Much of the Bank’s case against HMT related to some 2,361 transactions it said it had lost because of the unlawful sanctions. There was a vital need for HMT to be able to test the claim against it, by establishing whether the 2009 Sanctions were indeed the reason that certain transactions did not complete. The court accepted that unredacted customer information would help HMT test whether in fact some of the transactions did not complete for other reasons, which may have been customer-specific (such as insolvency) or related to other sanctions, or alternatively to discover whether some of the transactions did in fact complete but by other means or with other companies in the same group. Given the vast number of documents involved and the likely need for sampling, the trial would be “fraught with risk” if only ciphers and no master list were disclosed, and such a decision would be almost impossible to undo should it later transpire that the customer identities were essential. The court concluded that “the fair disposal of this trial cries out for production of the Iranian documents unredacted”.

Striking the right balance: unredacted documents should be produced

The Court of Appeal upheld the Order finding that, while there was an actual risk, this did not outweigh the need for the documents to be produced to ensure a fair trial. In reaching this decision, it stressed that it took “comity very much into account” and intended no disrespect for the relevant principles of Iranian law. Among the features of the case particularly relevant to the court’s conclusion were the following:

− With regard to the actual risk of prosecution, particularly since no evidence had been adduced to show that the Iranian prosecuting authorities lack discretion as to decisions to prosecute. In addition, the Iranian court could override confidentiality by a domestic court order.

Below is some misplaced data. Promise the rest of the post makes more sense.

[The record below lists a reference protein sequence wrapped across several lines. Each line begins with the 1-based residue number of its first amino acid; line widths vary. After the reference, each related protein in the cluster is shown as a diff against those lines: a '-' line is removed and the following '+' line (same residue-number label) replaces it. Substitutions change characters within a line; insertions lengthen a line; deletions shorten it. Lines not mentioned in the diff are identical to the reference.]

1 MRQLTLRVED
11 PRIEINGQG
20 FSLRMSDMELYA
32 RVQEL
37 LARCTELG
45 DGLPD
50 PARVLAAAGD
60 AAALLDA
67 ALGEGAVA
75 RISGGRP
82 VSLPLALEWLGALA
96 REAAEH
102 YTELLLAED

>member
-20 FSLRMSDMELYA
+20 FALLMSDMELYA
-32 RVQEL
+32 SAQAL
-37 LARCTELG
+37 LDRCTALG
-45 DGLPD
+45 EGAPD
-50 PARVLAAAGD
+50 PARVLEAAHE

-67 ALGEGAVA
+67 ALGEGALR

− The Order provided for a confidentiality club which meant that the unredacted information would not be ventilated in open court.

− The need for production of the documents arose from procedural requirements to ensure a fair disposal of the trial. Such procedural requirements are a matter for the law of the forum, and the court was entitled to conclude in this case that its procedural requirements should not be overridden by foreign law.

COMMENT

In deciding this appeal, the Court of Appeal was unapologetic about the primacy of English procedural law in the English court proceedings and the need for parties engaged in litigation in this jurisdiction to play by the “rules of the game”. This case serves as a useful reminder of the principles that will guide the court’s decision to exercise its discretion in these situations. In particular:

− disclosure is a procedural matter, and foreign law cannot be allowed to override the English court’s ability to conduct proceedings in accordance with English procedural law;

− while the court will carefully weigh the actual risk of prosecution against the importance of the documents to the proceedings, the existence of an actual risk will not necessarily be enough to persuade the court not to order disclosure: it will, however, be “mindful” of it in the balancing exercise; and

− an order that would put a party in breach of foreign criminal law will not be made lightly by the English court, but the important message is that it is certainly not precluded from doing so.

Expert evidence of foreign law played an important role in this case. Foreign parties seeking to challenge the production of documents on this basis should consider at the outset any potential consequences in their home jurisdiction which may be relevant, and bear in mind the importance of adducing factual evidence of past prosecutions that goes beyond the theoretical breach of foreign law.

Parties in this position should also consider ways in which an order for production could be tailored to address their concerns about foreign law breach. In this case the court noted, disapprovingly, that the Bank had adopted an “all or nothing” approach and had not engaged with HMT in relation to the creation or constitution of a confidentiality club.